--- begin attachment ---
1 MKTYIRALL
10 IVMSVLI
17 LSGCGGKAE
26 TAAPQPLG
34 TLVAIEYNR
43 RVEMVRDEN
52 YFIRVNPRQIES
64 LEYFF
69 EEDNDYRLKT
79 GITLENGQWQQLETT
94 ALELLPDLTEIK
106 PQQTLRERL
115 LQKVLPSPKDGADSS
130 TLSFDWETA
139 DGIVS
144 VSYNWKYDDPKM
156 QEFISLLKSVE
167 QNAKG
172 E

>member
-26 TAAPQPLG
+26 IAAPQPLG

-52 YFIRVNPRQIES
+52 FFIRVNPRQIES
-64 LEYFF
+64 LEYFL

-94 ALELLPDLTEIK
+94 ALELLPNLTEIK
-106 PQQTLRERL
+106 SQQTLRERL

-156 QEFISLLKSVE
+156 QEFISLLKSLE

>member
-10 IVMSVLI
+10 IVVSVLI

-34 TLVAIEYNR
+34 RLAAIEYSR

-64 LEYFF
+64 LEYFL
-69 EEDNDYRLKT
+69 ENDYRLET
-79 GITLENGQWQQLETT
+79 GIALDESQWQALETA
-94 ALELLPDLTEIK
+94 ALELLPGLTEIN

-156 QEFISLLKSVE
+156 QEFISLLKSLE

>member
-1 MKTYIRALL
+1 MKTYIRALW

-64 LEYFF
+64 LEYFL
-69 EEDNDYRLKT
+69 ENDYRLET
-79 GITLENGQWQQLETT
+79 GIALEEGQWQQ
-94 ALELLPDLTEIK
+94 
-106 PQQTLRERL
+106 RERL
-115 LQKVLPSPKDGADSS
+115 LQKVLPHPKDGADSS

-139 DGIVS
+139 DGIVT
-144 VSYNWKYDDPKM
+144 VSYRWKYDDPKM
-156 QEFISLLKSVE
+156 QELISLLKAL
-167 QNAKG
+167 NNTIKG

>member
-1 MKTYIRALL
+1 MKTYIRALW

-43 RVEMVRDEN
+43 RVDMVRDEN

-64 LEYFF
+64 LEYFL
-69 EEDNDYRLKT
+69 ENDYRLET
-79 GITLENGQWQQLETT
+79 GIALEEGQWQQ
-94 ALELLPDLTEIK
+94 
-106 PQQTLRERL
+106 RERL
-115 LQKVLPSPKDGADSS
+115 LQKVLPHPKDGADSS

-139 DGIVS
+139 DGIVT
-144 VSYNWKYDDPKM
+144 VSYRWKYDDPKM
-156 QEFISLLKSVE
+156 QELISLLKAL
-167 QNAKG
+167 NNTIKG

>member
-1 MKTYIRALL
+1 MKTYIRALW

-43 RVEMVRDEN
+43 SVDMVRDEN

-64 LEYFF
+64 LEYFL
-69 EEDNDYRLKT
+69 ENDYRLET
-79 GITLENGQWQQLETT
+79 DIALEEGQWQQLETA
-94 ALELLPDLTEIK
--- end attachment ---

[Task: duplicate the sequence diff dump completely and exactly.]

1 MKTYIRALL
10 IVMSVLI
17 LSGCGGKAE
26 TAAPQPLG
34 TLVAIEYNR
43 RVEMVRDEN
52 YFIRVNPRQIES
64 LEYFF
69 EEDNDYRLKT
79 GITLENGQWQQLETT
94 ALELLPDLTEIK
106 PQQTLRERL
115 LQKVLPSPKDGADSS
130 TLSFDWETA
139 DGIVS
144 VSYNWKYDDPKM
156 QEFISLLKSVE
167 QNAKG
172 E

>member
-26 TAAPQPLG
+26 IAAPQPLG

-52 YFIRVNPRQIES
+52 FFIRVNPRQIES
-64 LEYFF
+64 LEYFL

-94 ALELLPDLTEIK
+94 ALELLPNLTEIK
-106 PQQTLRERL
+106 SQQTLRERL

-156 QEFISLLKSVE
+156 QEFISLLKSLE

>member
-10 IVMSVLI
+10 IVVSVLI

-34 TLVAIEYNR
+34 RLAAIEYSR

-64 LEYFF
+64 LEYFL
-69 EEDNDYRLKT
+69 ENDYRLET
-79 GITLENGQWQQLETT
+79 GIALDESQWQALETA
-94 ALELLPDLTEIK
+94 ALELLPGLTEIN

-156 QEFISLLKSVE
+156 QEFISLLKSLE

>member
-1 MKTYIRALL
+1 MKTYIRALW

-64 LEYFF
+64 LEYFL
-69 EEDNDYRLKT
+69 ENDYRLET
-79 GITLENGQWQQLETT
+79 GIALEEGQWQQ
-94 ALELLPDLTEIK
+94 
-106 PQQTLRERL
+106 RERL
-115 LQKVLPSPKDGADSS
+115 LQKVLPHPKDGADSS

-139 DGIVS
+139 DGIVT
-144 VSYNWKYDDPKM
+144 VSYRWKYDDPKM
-156 QEFISLLKSVE
+156 QELISLLKAL
-167 QNAKG
+167 NNTIKG

>member
-1 MKTYIRALL
+1 MKTYIRALW

-43 RVEMVRDEN
+43 RVDMVRDEN

-64 LEYFF
+64 LEYFL
-69 EEDNDYRLKT
+69 ENDYRLET
-79 GITLENGQWQQLETT
+79 GIALEEGQWQQ
-94 ALELLPDLTEIK
+94 
-106 PQQTLRERL
+106 RERL
-115 LQKVLPSPKDGADSS
+115 LQKVLPHPKDGADSS

-139 DGIVS
+139 DGIVT
-144 VSYNWKYDDPKM
+144 VSYRWKYDDPKM
-156 QEFISLLKSVE
+156 QELISLLKAL
-167 QNAKG
+167 NNTIKG

>member
-1 MKTYIRALL
+1 MKTYIRALW

-43 RVEMVRDEN
+43 SVDMVRDEN

-64 LEYFF
+64 LEYFL
-69 EEDNDYRLKT
+69 ENDYRLET
-79 GITLENGQWQQLETT
+79 DIALEEGQWQQLETA
-94 ALELLPDLTEIK